Halofuginone

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Halofuginone
Halofuginone2DACS.svg
Ball-and-stick model of the halofuginone molecule
Clinical data
AHFS/Drugs.com International Drug Names
ATCvet code
Legal status
Legal status
  • Investigational
Identifiers
CAS Number
PubChem CID
ChemSpider
UNII
ChEMBL
Chemical and physical data
Formula C16H17BrClN3O3
Molar mass 414.68 g·mol−1
3D model (Jmol)
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Halofuginone is a coccidiostat used in veterinary medicine. It is a synthetic halogenated derivative of febrifugine, a natural quinazolinone alkaloid which can be found in the Chinese herb Dichroa febrifuga (Chang Shan).[1] Collgard Biopharmaceuticals is developing halofuginone for the treatment of scleroderma and it has received orphan drug designation from the U.S. Food and Drug Administration.[2]

Halofuginone inhibits the development of T helper 17 cells, immune cells that play an important role in autoimmune disease, but it does not affect other kinds of T cells which are involved in normal immune function.[3] Halofuginone therefore has potential for the treatment of autoimmune disorders.[4]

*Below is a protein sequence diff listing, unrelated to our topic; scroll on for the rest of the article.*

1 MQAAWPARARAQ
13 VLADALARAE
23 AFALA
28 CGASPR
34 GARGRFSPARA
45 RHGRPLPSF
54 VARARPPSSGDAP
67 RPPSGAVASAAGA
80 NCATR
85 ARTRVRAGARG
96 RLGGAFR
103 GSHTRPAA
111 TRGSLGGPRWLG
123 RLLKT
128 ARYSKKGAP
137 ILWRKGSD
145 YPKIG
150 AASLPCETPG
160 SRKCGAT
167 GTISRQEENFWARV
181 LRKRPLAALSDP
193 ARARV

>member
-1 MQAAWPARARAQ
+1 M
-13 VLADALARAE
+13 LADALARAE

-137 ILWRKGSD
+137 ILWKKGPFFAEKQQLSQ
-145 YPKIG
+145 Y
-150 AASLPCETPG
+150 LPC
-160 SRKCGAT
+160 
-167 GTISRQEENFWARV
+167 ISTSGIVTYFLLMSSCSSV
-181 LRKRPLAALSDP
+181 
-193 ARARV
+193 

Halofuginone is also an inhibitor of collagen type I gene expression and as a consequence it may inhibit tumor cell growth.[1] Halofuginone exerts its effects by acting as a high affinity inhibitor of the enzyme glutamyl-prolyl tRNA synthetase. Inhibition of prolyl tRNA charging leads to the accumulation of uncharged prolyl tRNAs, which serve as a signal to initiate the amino acid starvation response, which in turn exerts anti-inflammatory and anti-fibrotic effects.[5]

References[edit]

  1. ^ a b Halofuginone hydrobromide, NCI Drug Dictionary
  2. ^ Halofuginone Receives FDA Orphan Drug Status For Scleroderma, March 10, 2000
  3. ^ Sundrud, M. S.; Koralov, S. B.; Feuerer, M.; Calado, D. P.; Kozhaya, A. E.; Rhule-Smith, A.; Lefebvre, R. E.; Unutmaz, D.; Mazitschek, R. (2009). "Halofuginone Inhibits TH17 Cell Differentiation by Activating the Amino Acid Starvation Response". Science. 324 (5932): 1334–8. Bibcode:2009Sci...324.1334S. doi:10.1126/science.1172638. PMC 2803727Freely accessible. PMID 19498172. 
  4. ^ A new lead for autoimmune disease: A small-molecule drug inhibits Th17 cells, eases symptoms in mouse model, June 4, 2009
  5. ^ Keller, Tracy L; Zocco, Davide; Sundrud, Mark S; Hendrick, Margaret; Edenius, Maja; Yum, Jinah; Kim, Yeon-Jin; Lee, Hak-Kyo; Cortese, Joseph F; Wirth, Dyann F; Dignam, John David; Rao, Anjana; Yeo, Chang-Yeol; Mazitschek, Ralph; Whitman, Malcolm (2012). "Halofuginone and other febrifugine derivatives inhibit prolyl-tRNA synthetase". Nature Chemical Biology. 8 (3): 311. doi:10.1038/nchembio.790. PMID 22327401.